To do this you will need high quality drill bits such as cobalt alloy steel drills in 5/64″ and 7/64″ diameters. Buy two of each since these small drills are very easy to break.
Drilling will be benefitted by the use of a lubricant. Three-in-One oil or equivalent will be adequate for this job. Also have a cup of cool water nearby. Now put on your safety glasses. Use a center punch and hammer to dimple the center of the lug nut.
Begin drilling with the smaller drill bit. Wet the tip of the bit with oil. Steady the drill motor with two hands. Drill at a very slow speed. Be careful to not bend the drill bit; this will break it pretty quickly.
Frequently stop drilling especially if the oil begins to smoke. Dip the hot bit in the water to cool it. Wipe away chips and reapply oil to the bit and hole. Repeat this process until the bit breaks through to the top of the stud.
Install the 7/64″ bit in the drill motor and repeat the above drilling procedure. Hold the drill motor firmly because the bit may want to suddenly grab in the hole and rotate the drill. Drill through again to the top of the stud.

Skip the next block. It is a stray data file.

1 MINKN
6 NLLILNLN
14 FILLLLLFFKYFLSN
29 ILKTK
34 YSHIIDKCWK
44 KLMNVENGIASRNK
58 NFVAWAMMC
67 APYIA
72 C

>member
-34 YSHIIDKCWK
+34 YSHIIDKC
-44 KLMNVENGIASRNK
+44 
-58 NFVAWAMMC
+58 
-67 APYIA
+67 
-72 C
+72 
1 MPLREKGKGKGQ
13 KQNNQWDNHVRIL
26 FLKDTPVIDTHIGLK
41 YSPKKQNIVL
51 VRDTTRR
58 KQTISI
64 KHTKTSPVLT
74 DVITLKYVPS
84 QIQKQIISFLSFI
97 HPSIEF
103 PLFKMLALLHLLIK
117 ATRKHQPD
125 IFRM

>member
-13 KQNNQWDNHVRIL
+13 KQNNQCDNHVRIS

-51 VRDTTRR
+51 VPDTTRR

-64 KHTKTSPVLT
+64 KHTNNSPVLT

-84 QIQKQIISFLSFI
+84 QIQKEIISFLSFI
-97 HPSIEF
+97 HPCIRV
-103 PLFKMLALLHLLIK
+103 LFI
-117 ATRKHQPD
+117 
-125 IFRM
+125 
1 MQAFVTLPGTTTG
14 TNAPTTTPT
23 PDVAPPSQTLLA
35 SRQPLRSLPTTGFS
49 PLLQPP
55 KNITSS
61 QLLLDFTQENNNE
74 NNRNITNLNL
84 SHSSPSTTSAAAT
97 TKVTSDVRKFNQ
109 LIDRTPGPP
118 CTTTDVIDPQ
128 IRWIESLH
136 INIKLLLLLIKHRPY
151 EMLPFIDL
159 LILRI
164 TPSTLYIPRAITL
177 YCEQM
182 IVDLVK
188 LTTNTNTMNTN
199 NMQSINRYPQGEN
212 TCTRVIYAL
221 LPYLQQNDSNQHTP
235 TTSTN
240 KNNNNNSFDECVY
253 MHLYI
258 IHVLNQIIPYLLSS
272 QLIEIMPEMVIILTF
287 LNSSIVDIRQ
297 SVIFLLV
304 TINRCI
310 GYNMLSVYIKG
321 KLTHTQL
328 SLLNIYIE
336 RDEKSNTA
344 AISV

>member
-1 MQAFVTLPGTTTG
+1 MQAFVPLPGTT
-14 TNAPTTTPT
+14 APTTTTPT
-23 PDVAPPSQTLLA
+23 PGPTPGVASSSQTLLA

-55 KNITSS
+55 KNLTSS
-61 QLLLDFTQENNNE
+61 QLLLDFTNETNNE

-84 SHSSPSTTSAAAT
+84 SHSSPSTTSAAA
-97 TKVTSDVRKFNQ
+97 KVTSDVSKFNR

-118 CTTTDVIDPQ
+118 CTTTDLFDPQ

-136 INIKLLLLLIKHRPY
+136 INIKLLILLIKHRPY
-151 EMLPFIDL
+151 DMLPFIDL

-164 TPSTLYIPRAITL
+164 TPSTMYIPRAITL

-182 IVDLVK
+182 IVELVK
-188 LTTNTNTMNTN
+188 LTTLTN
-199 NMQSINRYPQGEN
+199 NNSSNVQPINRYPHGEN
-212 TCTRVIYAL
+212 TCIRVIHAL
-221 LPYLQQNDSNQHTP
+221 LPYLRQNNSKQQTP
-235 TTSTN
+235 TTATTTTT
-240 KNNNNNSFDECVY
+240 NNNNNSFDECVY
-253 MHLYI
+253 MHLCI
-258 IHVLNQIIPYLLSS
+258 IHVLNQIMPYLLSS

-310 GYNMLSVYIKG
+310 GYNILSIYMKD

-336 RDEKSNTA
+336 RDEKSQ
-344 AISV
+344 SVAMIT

You now have access to a reservoir for soaking the nut and stud with WD-40 or equivalent. Insert the WD-40 tube into the hole and wrap the tube at the nut surface with a shop (or paper) towel to catch any back spray. Squirt a bit of this lube into the hole.
Also spray WD-40 around the base of the lug nut. If time permits, allow the penetrating lube to soak overnight. It will then be more effective in freeing up the nut. Next morning add another squirt to the hole and base of the nut.
Corroded lug bolts will not benefit from the use of WD-40. With the wheel installed, the lug bolt threads are virtually inaccessible.
See Also: How to Remove a Stripped Oil Drain Plug
Step 2 – Use a “Snug” Socket or Lug Nut Extractor
Select a 1/2″ drive 6 point socket that fits snugly on the nut or bolt. A deep socket may be required. A severely rusted fastener may be worn down such that a one size smaller socket (or smaller SAE equivalent for a metric lug nut; or smaller metric equivalent for an SAE lug nut) can be tapped on with a hammer.